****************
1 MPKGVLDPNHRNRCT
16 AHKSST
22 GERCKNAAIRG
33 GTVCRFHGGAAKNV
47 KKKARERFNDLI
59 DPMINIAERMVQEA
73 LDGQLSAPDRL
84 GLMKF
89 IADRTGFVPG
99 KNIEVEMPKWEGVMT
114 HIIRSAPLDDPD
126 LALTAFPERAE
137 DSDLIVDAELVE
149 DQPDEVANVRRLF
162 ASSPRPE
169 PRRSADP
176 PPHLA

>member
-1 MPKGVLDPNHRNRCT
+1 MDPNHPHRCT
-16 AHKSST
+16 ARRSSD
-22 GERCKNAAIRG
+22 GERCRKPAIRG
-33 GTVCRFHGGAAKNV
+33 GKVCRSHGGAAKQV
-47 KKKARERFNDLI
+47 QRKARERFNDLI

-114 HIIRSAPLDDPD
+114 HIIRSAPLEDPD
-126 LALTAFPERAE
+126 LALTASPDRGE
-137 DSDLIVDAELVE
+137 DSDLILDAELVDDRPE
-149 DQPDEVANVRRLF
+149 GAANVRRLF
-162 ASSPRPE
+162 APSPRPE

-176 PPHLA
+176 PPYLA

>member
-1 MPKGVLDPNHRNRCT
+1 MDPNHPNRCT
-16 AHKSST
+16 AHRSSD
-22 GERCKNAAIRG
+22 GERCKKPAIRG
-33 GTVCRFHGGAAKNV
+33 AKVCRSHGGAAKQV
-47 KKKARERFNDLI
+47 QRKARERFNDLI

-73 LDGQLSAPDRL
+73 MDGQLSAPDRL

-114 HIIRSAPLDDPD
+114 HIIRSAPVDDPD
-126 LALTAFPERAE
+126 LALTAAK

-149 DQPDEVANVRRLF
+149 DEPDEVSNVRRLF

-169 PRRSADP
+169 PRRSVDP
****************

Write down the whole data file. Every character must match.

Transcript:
1 MPKGVLDPNHRNRCT
16 AHKSST
22 GERCKNAAIRG
33 GTVCRFHGGAAKNV
47 KKKARERFNDLI
59 DPMINIAERMVQEA
73 LDGQLSAPDRL
84 GLMKF
89 IADRTGFVPG
99 KNIEVEMPKWEGVMT
114 HIIRSAPLDDPD
126 LALTAFPERAE
137 DSDLIVDAELVE
149 DQPDEVANVRRLF
162 ASSPRPE
169 PRRSADP
176 PPHLA

>member
-1 MPKGVLDPNHRNRCT
+1 MDPNHPHRCT
-16 AHKSST
+16 ARRSSD
-22 GERCKNAAIRG
+22 GERCRKPAIRG
-33 GTVCRFHGGAAKNV
+33 GKVCRSHGGAAKQV
-47 KKKARERFNDLI
+47 QRKARERFNDLI

-114 HIIRSAPLDDPD
+114 HIIRSAPLEDPD
-126 LALTAFPERAE
+126 LALTASPDRGE
-137 DSDLIVDAELVE
+137 DSDLILDAELVDDRPE
-149 DQPDEVANVRRLF
+149 GAANVRRLF
-162 ASSPRPE
+162 APSPRPE

-176 PPHLA
+176 PPYLA

>member
-1 MPKGVLDPNHRNRCT
+1 MDPNHPNRCT
-16 AHKSST
+16 AHRSSD
-22 GERCKNAAIRG
+22 GERCKKPAIRG
-33 GTVCRFHGGAAKNV
+33 AKVCRSHGGAAKQV
-47 KKKARERFNDLI
+47 QRKARERFNDLI

-73 LDGQLSAPDRL
+73 MDGQLSAPDRL

-114 HIIRSAPLDDPD
+114 HIIRSAPVDDPD
-126 LALTAFPERAE
+126 LALTAAK

-149 DQPDEVANVRRLF
+149 DEPDEVSNVRRLF

-169 PRRSADP
+169 PRRSVDP